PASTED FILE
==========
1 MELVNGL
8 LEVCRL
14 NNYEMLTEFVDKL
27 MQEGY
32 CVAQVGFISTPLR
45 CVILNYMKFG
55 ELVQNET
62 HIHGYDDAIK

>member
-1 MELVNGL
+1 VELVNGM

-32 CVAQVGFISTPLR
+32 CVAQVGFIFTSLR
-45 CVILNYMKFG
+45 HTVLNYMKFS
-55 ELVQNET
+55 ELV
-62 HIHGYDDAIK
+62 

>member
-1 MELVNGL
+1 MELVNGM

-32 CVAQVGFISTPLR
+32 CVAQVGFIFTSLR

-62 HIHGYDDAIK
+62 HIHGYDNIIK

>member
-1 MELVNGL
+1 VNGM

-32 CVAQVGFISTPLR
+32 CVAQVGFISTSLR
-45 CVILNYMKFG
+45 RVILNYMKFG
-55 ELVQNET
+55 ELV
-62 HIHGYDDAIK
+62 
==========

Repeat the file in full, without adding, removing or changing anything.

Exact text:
1 MELVNGL
8 LEVCRL
14 NNYEMLTEFVDKL
27 MQEGY
32 CVAQVGFISTPLR
45 CVILNYMKFG
55 ELVQNET
62 HIHGYDDAIK

>member
-1 MELVNGL
+1 VELVNGM

-32 CVAQVGFISTPLR
+32 CVAQVGFIFTSLR
-45 CVILNYMKFG
+45 HTVLNYMKFS
-55 ELVQNET
+55 ELV
-62 HIHGYDDAIK
+62 

>member
-1 MELVNGL
+1 MELVNGM

-32 CVAQVGFISTPLR
+32 CVAQVGFIFTSLR

-62 HIHGYDDAIK
+62 HIHGYDNIIK

>member
-1 MELVNGL
+1 VNGM

-32 CVAQVGFISTPLR
+32 CVAQVGFISTSLR
-45 CVILNYMKFG
+45 RVILNYMKFG
-55 ELVQNET
+55 ELV
-62 HIHGYDDAIK
+62 